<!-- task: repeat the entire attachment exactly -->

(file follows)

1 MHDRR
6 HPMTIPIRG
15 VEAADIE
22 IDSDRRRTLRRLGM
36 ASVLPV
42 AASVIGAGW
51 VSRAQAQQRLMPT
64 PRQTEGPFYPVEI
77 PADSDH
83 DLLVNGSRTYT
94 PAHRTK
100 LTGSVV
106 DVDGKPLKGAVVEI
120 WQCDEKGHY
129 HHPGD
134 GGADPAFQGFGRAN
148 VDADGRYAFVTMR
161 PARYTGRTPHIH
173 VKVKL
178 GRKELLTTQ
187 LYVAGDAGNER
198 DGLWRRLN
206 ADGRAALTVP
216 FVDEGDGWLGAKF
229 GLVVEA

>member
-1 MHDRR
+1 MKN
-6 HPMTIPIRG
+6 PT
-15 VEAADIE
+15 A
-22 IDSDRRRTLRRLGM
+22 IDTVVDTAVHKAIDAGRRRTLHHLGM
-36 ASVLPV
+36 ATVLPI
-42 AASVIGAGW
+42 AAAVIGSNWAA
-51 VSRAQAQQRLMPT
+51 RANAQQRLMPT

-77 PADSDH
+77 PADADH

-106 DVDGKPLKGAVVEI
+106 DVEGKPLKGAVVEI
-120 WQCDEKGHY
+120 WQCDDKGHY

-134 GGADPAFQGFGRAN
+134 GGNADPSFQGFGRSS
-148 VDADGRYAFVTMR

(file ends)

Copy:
1 MHDRR
6 HPMTIPIRG
15 VEAADIE
22 IDSDRRRTLRRLGM
36 ASVLPV
42 AASVIGAGW
51 VSRAQAQQRLMPT
64 PRQTEGPFYPVEI
77 PADSDH
83 DLLVNGSRTYT
94 PAHRTK
100 LTGSVV
106 DVDGKPLKGAVVEI
120 WQCDEKGHY
129 HHPGD
134 GGADPAFQGFGRAN
148 VDADGRYAFVTMR
161 PARYTGRTPHIH
173 VKVKL
178 GRKELLTTQ
187 LYVAGDAGNER
198 DGLWRRLN
206 ADGRAALTVP
216 FVDEGDGWLGAKF
229 GLVVEA

>member
-1 MHDRR
+1 MKN
-6 HPMTIPIRG
+6 PT
-15 VEAADIE
+15 A
-22 IDSDRRRTLRRLGM
+22 IDTVVDTAVHKAIDAGRRRTLHHLGM
-36 ASVLPV
+36 ATVLPI
-42 AASVIGAGW
+42 AAAVIGSNWAA
-51 VSRAQAQQRLMPT
+51 RANAQQRLMPT

-77 PADSDH
+77 PADADH

-106 DVDGKPLKGAVVEI
+106 DVEGKPLKGAVVEI
-120 WQCDEKGHY
+120 WQCDDKGHY

-134 GGADPAFQGFGRAN
+134 GGNADPSFQGFGRSS
-148 VDADGRYAFVTMR